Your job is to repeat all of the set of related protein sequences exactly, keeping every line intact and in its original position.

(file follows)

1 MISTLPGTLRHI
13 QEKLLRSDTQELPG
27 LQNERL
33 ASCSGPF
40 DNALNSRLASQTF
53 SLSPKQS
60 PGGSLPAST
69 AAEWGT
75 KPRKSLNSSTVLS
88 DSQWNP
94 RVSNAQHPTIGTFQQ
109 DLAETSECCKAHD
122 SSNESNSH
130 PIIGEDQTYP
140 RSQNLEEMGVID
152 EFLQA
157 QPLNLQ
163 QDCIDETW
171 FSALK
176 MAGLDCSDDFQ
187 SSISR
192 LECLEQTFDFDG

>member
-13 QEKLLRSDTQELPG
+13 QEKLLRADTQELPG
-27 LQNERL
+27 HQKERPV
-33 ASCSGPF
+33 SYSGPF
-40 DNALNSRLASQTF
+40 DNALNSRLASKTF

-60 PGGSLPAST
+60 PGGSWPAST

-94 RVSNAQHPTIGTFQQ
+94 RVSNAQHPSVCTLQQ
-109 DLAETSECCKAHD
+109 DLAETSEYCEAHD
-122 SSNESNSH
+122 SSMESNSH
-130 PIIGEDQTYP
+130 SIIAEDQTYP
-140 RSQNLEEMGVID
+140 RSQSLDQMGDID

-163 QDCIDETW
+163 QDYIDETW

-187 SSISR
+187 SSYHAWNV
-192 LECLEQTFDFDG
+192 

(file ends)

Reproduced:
1 MISTLPGTLRHI
13 QEKLLRSDTQELPG
27 LQNERL
33 ASCSGPF
40 DNALNSRLASQTF
53 SLSPKQS
60 PGGSLPAST
69 AAEWGT
75 KPRKSLNSSTVLS
88 DSQWNP
94 RVSNAQHPTIGTFQQ
109 DLAETSECCKAHD
122 SSNESNSH
130 PIIGEDQTYP
140 RSQNLEEMGVID
152 EFLQA
157 QPLNLQ
163 QDCIDETW
171 FSALK
176 MAGLDCSDDFQ
187 SSISR
192 LECLEQTFDFDG

>member
-13 QEKLLRSDTQELPG
+13 QEKLLRADTQELPG
-27 LQNERL
+27 HQKERPV
-33 ASCSGPF
+33 SYSGPF
-40 DNALNSRLASQTF
+40 DNALNSRLASKTF

-60 PGGSLPAST
+60 PGGSWPAST

-94 RVSNAQHPTIGTFQQ
+94 RVSNAQHPSVCTLQQ
-109 DLAETSECCKAHD
+109 DLAETSEYCEAHD
-122 SSNESNSH
+122 SSMESNSH
-130 PIIGEDQTYP
+130 SIIAEDQTYP
-140 RSQNLEEMGVID
+140 RSQSLDQMGDID

-163 QDCIDETW
+163 QDYIDETW

-187 SSISR
+187 SSYHAWNV
-192 LECLEQTFDFDG
+192 